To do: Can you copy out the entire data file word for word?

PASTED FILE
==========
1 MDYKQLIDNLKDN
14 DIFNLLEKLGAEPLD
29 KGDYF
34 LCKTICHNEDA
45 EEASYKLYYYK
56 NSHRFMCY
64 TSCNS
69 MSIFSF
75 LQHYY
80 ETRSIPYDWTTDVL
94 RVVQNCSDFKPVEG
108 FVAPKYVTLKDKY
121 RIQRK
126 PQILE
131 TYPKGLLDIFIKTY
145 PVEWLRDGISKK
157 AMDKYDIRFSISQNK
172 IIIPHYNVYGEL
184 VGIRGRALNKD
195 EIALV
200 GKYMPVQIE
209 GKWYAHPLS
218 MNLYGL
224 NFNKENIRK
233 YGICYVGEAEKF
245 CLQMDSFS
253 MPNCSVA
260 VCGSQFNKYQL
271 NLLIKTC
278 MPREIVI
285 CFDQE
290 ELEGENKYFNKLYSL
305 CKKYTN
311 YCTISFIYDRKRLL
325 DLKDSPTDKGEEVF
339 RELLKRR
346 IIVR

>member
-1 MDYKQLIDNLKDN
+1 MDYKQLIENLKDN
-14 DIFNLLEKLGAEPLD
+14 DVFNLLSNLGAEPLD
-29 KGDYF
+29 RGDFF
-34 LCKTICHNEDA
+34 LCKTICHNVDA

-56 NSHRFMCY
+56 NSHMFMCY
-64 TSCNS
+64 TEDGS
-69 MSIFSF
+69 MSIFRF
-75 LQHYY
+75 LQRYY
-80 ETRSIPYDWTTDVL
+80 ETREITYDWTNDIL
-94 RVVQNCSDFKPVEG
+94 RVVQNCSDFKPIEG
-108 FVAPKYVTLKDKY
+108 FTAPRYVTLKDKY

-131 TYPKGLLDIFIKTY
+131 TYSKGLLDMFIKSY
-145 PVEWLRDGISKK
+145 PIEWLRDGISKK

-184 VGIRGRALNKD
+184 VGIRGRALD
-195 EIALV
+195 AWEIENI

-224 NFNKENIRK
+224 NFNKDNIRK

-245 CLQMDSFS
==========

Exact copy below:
1 MDYKQLIDNLKDN
14 DIFNLLEKLGAEPLD
29 KGDYF
34 LCKTICHNEDA
45 EEASYKLYYYK
56 NSHRFMCY
64 TSCNS
69 MSIFSF
75 LQHYY
80 ETRSIPYDWTTDVL
94 RVVQNCSDFKPVEG
108 FVAPKYVTLKDKY
121 RIQRK
126 PQILE
131 TYPKGLLDIFIKTY
145 PVEWLRDGISKK
157 AMDKYDIRFSISQNK
172 IIIPHYNVYGEL
184 VGIRGRALNKD
195 EIALV
200 GKYMPVQIE
209 GKWYAHPLS
218 MNLYGL
224 NFNKENIRK
233 YGICYVGEAEKF
245 CLQMDSFS
253 MPNCSVA
260 VCGSQFNKYQL
271 NLLIKTC
278 MPREIVI
285 CFDQE
290 ELEGENKYFNKLYSL
305 CKKYTN
311 YCTISFIYDRKRLL
325 DLKDSPTDKGEEVF
339 RELLKRR
346 IIVR

>member
-1 MDYKQLIDNLKDN
+1 MDYKQLIENLKDN
-14 DIFNLLEKLGAEPLD
+14 DVFNLLSNLGAEPLD
-29 KGDYF
+29 RGDFF
-34 LCKTICHNEDA
+34 LCKTICHNVDA

-56 NSHRFMCY
+56 NSHMFMCY
-64 TSCNS
+64 TEDGS
-69 MSIFSF
+69 MSIFRF
-75 LQHYY
+75 LQRYY
-80 ETRSIPYDWTTDVL
+80 ETREITYDWTNDIL
-94 RVVQNCSDFKPVEG
+94 RVVQNCSDFKPIEG
-108 FVAPKYVTLKDKY
+108 FTAPRYVTLKDKY

-131 TYPKGLLDIFIKTY
+131 TYSKGLLDMFIKSY
-145 PVEWLRDGISKK
+145 PIEWLRDGISKK

-184 VGIRGRALNKD
+184 VGIRGRALD
-195 EIALV
+195 AWEIENI

-224 NFNKENIRK
+224 NFNKDNIRK

-245 CLQMDSFS